Ocean cargo carrier performance gaps outlined in new report
July 18, 2012 - LM Editorial
A major a portal-based ocean cargo technology provider, has announced the publication of a new “reliability report.”
According to spokesmen for INTTRA, the report combines on-time performance with schedule reliability measures.
As reported in LM last month, shipping analyst SeaIntel has partnered with INTRAA to produce a monthly report on key ocean carrier reliability measures.
“For the first time shippers can now analyze actual container delivery time versus vessel arrival time on a country-by-country level,” said Lars Jensen, CEO of SeaIntel Maritime. “This is a game changer in how shippers can evaluate carrier performance and make more informed decisions on how their freight is moved. While knowing when the vessel arrives is an indicator of on-time arrival, what’s most important to a shipper is how timely their cargo is moving.”
Jensen added that with this report, shippers now have timely information, at a level of detail that makes it actionable.
With an average of 900,000-1,000,000 container status messages processed daily supporting transactions that represent over 18 percent of the world’s total container shipments, INTTRA’s data provides visibility into on-time performance measurements. The results of trade lane analysis, which compared vessel arrival reliability based on SeaIntel’s measurements with the actual container delivery reliability based on INTTRA’s data, identified a significant gap between these performance measures.
“The tendency is to look exclusively at the carriers when discussing shipping performance reliability,” said Ken Bloom, CEO of INTTRA. “The information captured through INTTRA enhances performance conversations and can be used to identify more precisely where improvements may need to be made. We hope that by providing the industry with consistent, easily accessible and reliable performance information, we will be able to solve reliability challenges and begin to work on other industry improvements.”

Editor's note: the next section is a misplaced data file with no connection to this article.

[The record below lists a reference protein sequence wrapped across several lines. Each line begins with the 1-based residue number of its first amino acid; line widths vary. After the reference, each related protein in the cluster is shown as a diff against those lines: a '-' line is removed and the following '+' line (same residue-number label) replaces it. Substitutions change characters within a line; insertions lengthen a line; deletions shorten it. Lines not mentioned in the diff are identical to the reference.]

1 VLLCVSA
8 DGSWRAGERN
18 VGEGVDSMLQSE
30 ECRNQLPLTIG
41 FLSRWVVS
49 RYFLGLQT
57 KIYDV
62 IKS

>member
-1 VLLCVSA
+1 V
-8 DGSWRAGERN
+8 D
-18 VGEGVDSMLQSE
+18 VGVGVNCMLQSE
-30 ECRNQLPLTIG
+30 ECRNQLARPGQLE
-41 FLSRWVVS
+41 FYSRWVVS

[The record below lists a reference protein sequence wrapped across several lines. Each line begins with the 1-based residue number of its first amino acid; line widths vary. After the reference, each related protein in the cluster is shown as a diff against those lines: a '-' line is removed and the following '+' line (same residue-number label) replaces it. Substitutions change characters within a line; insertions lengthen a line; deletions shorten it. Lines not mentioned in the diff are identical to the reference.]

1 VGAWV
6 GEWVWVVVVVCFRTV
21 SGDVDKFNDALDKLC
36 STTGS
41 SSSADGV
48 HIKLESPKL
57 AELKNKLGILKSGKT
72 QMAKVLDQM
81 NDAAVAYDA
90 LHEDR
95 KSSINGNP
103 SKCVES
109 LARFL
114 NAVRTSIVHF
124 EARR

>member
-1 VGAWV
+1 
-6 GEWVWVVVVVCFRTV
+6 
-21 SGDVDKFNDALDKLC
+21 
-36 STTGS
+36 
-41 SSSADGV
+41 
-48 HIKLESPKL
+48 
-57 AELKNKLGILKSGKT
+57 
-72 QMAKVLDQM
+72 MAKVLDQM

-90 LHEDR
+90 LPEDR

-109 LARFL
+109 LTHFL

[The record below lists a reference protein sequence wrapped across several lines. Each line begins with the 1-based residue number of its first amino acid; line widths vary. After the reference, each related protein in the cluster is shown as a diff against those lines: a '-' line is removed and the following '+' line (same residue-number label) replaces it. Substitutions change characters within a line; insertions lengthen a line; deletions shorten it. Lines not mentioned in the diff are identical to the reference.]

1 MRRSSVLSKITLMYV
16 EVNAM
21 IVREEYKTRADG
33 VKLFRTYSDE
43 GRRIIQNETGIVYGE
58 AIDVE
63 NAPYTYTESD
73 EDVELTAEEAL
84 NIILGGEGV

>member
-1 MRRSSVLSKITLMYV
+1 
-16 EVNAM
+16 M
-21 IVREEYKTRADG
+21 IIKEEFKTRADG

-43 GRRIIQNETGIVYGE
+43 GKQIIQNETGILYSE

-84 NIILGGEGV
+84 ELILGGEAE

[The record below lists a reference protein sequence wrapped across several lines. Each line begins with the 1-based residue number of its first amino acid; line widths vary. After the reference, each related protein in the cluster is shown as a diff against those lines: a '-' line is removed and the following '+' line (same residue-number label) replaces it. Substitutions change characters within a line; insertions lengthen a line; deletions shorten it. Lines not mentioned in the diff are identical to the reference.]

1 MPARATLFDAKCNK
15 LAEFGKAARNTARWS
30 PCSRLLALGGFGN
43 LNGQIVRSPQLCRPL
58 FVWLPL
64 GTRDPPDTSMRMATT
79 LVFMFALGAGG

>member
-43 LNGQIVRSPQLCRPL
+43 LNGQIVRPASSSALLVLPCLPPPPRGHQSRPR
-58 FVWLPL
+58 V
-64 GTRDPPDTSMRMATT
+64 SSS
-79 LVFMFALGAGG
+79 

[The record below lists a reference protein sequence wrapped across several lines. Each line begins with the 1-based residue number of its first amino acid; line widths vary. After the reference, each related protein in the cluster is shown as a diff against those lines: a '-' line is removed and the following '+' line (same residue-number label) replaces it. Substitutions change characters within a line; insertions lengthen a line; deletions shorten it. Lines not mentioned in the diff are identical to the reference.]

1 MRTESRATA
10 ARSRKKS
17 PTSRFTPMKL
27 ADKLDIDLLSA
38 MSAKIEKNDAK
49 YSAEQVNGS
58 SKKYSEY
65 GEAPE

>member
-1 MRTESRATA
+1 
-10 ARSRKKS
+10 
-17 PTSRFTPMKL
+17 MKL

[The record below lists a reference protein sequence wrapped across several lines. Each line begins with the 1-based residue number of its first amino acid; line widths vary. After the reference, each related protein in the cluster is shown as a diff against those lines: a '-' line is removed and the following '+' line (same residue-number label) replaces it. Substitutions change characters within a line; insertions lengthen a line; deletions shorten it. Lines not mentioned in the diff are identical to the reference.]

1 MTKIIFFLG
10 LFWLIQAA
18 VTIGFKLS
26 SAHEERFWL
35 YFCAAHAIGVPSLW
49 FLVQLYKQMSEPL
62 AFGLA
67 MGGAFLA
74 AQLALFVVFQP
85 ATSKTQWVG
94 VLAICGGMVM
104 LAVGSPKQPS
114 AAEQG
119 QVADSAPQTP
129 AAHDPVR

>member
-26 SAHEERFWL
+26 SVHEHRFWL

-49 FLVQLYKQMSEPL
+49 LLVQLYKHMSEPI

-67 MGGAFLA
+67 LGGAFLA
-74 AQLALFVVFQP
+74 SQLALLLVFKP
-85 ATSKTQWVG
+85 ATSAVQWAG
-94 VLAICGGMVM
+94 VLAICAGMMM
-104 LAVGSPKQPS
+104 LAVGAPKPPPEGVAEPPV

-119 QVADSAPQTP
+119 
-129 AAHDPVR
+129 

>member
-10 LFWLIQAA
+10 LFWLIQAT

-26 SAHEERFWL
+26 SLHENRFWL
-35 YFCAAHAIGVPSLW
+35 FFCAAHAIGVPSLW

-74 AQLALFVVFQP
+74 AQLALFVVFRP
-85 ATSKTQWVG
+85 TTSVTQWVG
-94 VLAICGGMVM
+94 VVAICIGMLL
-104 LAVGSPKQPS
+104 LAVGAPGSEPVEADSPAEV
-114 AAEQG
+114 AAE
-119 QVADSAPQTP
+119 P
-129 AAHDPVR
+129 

Brian M. Conrad, executive administrator of the Transpacific Stabilization Agreement, told LM that ocean carriers also understand that visibility and reliability are key elements of the supply chain value proposition.
“Carriers have developed their own internal schedule integrity metrics for multiple reasons,” he said. “They broadly recognize the competitive benefits of improved schedule reliability. Beyond that, they need to understand internally how their particular service configurations and business processes affect schedules, space, equipment and other service elements. And they need identify choke points and solutions across the entire operation, alongside perspectives from individual accounts and third parties.”
Conrad also recently praised a ocean carrier performance report issued by The U.S. Department of Agriculture.
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